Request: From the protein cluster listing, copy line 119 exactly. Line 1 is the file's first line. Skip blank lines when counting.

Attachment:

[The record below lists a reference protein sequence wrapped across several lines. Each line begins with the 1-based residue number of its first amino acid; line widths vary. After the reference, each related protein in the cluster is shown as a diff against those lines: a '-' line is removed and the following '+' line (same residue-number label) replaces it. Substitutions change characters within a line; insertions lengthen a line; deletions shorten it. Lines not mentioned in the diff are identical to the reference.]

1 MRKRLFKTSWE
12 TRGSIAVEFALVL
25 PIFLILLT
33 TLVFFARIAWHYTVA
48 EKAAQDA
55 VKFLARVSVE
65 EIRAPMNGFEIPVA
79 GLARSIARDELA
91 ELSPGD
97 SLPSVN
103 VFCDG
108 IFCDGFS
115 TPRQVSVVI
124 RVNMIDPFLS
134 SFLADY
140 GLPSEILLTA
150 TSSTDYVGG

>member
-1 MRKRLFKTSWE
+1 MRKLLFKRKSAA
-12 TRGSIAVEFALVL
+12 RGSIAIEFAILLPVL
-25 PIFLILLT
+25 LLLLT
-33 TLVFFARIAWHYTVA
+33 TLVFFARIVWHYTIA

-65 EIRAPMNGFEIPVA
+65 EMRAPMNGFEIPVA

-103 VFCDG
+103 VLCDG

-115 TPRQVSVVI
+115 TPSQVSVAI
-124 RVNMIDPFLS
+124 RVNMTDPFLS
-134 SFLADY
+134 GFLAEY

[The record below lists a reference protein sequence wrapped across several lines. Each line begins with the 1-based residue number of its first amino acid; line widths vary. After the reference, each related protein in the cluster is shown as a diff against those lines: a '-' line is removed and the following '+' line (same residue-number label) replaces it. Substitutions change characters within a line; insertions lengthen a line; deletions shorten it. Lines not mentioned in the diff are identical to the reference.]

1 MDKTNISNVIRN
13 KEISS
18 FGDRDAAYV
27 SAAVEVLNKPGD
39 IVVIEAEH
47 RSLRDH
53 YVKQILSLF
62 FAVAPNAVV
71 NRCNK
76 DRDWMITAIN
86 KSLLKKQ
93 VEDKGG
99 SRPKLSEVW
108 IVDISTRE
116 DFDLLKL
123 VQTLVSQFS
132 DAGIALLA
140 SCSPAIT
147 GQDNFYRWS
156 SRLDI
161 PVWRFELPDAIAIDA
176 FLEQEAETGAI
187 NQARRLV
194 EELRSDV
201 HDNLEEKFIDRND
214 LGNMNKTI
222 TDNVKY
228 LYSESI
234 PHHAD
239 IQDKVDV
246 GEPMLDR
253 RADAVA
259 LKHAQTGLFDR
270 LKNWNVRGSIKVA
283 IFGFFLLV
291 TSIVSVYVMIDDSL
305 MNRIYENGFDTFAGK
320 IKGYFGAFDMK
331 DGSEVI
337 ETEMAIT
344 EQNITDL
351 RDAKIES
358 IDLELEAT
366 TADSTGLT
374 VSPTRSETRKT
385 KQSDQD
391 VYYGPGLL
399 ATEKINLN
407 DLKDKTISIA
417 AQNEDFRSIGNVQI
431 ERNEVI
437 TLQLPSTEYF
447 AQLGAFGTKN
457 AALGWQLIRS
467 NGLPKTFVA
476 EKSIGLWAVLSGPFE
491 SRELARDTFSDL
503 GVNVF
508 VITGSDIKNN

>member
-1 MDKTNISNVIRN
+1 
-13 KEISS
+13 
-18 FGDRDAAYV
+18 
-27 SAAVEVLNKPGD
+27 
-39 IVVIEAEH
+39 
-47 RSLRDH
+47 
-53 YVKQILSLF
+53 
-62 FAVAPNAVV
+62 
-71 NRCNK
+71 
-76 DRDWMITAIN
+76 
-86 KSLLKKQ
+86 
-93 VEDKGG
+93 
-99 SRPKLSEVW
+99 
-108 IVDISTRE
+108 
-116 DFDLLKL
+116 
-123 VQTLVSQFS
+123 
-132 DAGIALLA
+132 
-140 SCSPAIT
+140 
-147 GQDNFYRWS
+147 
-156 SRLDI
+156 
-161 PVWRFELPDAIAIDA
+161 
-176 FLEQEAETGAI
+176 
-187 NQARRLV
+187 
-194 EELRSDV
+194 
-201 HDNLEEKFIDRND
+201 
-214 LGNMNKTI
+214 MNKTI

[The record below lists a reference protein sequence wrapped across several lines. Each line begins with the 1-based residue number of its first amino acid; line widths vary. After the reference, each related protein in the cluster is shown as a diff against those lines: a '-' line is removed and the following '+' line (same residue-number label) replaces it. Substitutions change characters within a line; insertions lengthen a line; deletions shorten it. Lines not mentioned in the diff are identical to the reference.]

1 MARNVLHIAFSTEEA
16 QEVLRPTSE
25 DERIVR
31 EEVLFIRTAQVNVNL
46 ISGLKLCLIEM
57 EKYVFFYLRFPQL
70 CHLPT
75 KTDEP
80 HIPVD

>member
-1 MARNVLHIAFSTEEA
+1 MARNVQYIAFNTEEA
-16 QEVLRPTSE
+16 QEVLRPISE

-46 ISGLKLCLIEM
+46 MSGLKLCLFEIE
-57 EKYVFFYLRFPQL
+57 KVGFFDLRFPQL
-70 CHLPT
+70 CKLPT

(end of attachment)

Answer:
-86 KSLLKKQ